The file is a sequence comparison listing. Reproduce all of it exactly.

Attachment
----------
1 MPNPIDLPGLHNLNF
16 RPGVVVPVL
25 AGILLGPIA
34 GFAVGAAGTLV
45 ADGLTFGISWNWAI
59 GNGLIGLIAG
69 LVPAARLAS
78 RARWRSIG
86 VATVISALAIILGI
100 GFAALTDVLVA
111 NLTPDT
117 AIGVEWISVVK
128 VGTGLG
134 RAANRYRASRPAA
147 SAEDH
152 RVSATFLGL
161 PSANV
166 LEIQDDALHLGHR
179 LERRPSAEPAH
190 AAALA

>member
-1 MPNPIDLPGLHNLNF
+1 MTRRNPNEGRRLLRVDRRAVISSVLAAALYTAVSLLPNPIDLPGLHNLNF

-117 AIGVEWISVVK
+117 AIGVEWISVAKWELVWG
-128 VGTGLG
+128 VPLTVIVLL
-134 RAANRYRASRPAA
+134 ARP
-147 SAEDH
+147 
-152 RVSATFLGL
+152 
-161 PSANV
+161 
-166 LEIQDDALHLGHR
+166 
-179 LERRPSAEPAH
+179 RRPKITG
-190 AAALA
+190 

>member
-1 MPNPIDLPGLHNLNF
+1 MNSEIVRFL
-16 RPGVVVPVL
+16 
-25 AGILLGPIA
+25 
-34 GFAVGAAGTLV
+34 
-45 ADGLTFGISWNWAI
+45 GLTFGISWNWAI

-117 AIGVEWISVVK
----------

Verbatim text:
1 MPNPIDLPGLHNLNF
16 RPGVVVPVL
25 AGILLGPIA
34 GFAVGAAGTLV
45 ADGLTFGISWNWAI
59 GNGLIGLIAG
69 LVPAARLAS
78 RARWRSIG
86 VATVISALAIILGI
100 GFAALTDVLVA
111 NLTPDT
117 AIGVEWISVVK
128 VGTGLG
134 RAANRYRASRPAA
147 SAEDH
152 RVSATFLGL
161 PSANV
166 LEIQDDALHLGHR
179 LERRPSAEPAH
190 AAALA

>member
-1 MPNPIDLPGLHNLNF
+1 MTRRNPNEGRRLLRVDRRAVISSVLAAALYTAVSLLPNPIDLPGLHNLNF

-117 AIGVEWISVVK
+117 AIGVEWISVAKWELVWG
-128 VGTGLG
+128 VPLTVIVLL
-134 RAANRYRASRPAA
+134 ARP
-147 SAEDH
+147 
-152 RVSATFLGL
+152 
-161 PSANV
+161 
-166 LEIQDDALHLGHR
+166 
-179 LERRPSAEPAH
+179 RRPKITG
-190 AAALA
+190 

>member
-1 MPNPIDLPGLHNLNF
+1 MNSEIVRFL
-16 RPGVVVPVL
+16 
-25 AGILLGPIA
+25 
-34 GFAVGAAGTLV
+34 
-45 ADGLTFGISWNWAI
+45 GLTFGISWNWAI

-117 AIGVEWISVVK